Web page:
November 24, 2020, 10:05:17 PM
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Topic: Can piperazine form van-der-Waals interactions?  (Read 236 times)

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Offline MDL

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Can piperazine form van-der-Waals interactions?
« on: September 30, 2020, 06:12:24 AM »
Hi everyone,

I was wondering what's your opinion about the ability of molecules containing polar atoms to form van-der-Waals interactions.

For example piperazine. Each carbon atom is connected to a heteroatom (N), causing partial dipoles. Can it then form attractive van-der-Waals interactions with, for example, a phenyl ring (given a favourable distance)?

To my knowledge, the methyl part of a methoxy group can, at least according to literature.

Any help is greatly appreciated! Thanks  :)


Offline chenbeier

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Re: Can piperazine form van-der-Waals interactions?
« Reply #1 on: September 30, 2020, 06:28:35 AM »
It will be more as van de Waals, Hetereoatoms have polar behavior. So the more negative atom attract to more positive areas.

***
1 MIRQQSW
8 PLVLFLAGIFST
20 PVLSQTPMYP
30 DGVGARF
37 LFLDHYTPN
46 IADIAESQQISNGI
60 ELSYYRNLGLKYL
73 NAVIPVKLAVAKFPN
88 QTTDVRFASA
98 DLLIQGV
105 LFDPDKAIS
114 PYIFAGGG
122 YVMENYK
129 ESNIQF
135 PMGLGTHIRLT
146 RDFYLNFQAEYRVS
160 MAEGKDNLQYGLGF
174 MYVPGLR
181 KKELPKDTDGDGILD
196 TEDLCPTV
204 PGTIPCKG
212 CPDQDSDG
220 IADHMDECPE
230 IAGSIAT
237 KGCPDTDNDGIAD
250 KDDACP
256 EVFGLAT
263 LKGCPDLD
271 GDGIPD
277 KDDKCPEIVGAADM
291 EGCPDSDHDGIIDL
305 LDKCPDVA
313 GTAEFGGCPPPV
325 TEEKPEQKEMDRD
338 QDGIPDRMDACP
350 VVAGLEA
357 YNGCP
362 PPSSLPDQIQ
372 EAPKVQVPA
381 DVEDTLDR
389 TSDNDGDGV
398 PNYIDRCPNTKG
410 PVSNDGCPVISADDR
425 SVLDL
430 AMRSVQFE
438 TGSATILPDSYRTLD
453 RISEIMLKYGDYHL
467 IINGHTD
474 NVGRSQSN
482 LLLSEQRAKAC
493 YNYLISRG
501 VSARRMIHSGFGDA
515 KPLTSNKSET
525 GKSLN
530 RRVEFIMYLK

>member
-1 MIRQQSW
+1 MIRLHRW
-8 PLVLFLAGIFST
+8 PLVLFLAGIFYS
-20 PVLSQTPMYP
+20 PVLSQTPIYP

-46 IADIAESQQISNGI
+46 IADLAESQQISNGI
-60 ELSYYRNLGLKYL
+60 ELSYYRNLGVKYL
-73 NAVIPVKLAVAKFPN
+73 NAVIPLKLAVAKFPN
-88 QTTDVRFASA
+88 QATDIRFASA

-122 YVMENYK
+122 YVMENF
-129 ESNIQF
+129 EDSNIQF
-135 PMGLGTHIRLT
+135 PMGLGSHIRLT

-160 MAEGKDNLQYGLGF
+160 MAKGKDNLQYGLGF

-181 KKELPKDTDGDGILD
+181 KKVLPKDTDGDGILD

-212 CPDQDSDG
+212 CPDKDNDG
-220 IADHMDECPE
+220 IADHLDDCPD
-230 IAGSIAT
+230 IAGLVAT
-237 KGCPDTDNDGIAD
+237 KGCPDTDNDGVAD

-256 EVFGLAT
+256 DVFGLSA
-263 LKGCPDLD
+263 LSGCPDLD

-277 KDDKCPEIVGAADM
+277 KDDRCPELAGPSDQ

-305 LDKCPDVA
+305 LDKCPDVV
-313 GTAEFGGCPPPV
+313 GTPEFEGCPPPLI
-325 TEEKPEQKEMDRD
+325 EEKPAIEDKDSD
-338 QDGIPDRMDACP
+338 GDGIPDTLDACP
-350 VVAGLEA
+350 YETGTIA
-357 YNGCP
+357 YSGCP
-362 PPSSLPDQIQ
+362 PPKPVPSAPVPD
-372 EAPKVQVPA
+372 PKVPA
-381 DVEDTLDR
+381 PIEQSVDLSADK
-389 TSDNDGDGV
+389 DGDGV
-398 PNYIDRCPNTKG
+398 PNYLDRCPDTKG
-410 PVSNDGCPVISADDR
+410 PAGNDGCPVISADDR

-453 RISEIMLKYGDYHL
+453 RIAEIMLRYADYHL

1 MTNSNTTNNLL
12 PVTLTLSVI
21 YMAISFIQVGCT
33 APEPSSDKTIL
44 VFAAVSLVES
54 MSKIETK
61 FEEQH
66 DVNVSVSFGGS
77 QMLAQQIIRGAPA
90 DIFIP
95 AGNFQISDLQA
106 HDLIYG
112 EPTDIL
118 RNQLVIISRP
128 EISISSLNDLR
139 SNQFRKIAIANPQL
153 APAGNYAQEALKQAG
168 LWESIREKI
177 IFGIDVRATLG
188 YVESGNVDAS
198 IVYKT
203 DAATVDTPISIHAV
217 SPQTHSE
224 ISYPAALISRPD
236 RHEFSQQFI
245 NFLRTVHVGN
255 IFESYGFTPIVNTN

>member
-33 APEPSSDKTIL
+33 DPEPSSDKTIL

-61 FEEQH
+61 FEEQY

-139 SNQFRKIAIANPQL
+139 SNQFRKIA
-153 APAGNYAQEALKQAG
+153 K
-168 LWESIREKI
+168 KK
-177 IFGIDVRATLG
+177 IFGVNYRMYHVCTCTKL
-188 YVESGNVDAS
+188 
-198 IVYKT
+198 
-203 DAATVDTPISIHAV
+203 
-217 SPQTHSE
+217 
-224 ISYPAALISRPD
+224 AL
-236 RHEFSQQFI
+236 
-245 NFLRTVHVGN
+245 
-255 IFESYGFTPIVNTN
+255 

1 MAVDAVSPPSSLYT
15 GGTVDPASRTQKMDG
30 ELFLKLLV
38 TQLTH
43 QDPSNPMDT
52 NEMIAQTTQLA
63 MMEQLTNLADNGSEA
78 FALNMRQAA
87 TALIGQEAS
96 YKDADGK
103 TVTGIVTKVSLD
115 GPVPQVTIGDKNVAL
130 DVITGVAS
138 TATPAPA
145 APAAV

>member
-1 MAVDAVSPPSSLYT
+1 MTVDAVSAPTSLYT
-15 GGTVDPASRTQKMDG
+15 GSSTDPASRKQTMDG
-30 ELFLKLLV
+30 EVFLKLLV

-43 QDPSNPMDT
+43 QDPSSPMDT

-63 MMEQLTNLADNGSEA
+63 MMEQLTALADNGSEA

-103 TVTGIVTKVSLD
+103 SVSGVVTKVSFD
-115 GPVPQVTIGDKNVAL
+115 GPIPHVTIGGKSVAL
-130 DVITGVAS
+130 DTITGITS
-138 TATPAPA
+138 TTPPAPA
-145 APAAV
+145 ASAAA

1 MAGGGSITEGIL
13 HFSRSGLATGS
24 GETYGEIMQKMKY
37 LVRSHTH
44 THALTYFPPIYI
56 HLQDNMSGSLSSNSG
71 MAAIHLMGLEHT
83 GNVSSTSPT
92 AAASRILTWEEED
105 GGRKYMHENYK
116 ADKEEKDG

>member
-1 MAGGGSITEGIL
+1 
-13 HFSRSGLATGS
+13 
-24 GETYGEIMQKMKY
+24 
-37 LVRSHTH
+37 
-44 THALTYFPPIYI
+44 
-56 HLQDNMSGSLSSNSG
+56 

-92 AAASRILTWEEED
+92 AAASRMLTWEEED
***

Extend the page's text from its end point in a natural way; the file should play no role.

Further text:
Offline MDL

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Re: Can piperazine form van-der-Waals interactions?
« Reply #2 on: September 30, 2020, 12:40:05 PM »
Thanks, I agree, but what if the molecule interacting with piperazine is completely apolar? Will they form van-der-Waals interactions?

Offline wildfyr

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Re: Can piperazine form van-der-Waals interactions?
« Reply #3 on: September 30, 2020, 02:34:00 PM »
All organic molecules experience van der waals interactions, its more a matter of degree. Usually "surface area" is a decent stand in for how strong the interaction will be.

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